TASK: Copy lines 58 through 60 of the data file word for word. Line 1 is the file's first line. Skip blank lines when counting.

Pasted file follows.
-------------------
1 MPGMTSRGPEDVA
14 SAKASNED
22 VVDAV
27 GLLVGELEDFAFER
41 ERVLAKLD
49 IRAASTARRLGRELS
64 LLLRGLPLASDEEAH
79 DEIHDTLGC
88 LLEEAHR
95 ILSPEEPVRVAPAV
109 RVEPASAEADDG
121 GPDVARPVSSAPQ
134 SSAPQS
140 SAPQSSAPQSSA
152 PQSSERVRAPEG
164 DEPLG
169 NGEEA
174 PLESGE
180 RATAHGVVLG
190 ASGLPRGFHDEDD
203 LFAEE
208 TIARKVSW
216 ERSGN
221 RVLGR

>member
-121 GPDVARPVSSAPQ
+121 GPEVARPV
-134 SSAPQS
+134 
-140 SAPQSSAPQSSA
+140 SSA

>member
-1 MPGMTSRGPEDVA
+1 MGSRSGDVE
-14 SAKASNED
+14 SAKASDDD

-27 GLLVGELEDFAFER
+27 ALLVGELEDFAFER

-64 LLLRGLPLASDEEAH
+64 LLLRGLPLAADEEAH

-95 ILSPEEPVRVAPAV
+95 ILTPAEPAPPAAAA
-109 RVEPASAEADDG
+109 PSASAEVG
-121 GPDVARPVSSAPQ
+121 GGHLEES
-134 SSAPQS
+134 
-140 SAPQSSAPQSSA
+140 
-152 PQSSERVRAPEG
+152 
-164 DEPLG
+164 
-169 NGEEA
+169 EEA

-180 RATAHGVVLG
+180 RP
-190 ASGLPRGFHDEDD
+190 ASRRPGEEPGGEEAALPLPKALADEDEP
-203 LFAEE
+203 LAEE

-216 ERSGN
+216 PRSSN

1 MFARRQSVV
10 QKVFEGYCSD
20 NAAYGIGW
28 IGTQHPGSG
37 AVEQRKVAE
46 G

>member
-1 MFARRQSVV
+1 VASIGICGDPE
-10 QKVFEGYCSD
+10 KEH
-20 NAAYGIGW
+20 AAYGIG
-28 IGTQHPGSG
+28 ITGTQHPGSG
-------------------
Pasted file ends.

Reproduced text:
+180 RP
-190 ASGLPRGFHDEDD
+190 ASRRPGEEPGGEEAALPLPKALADEDEP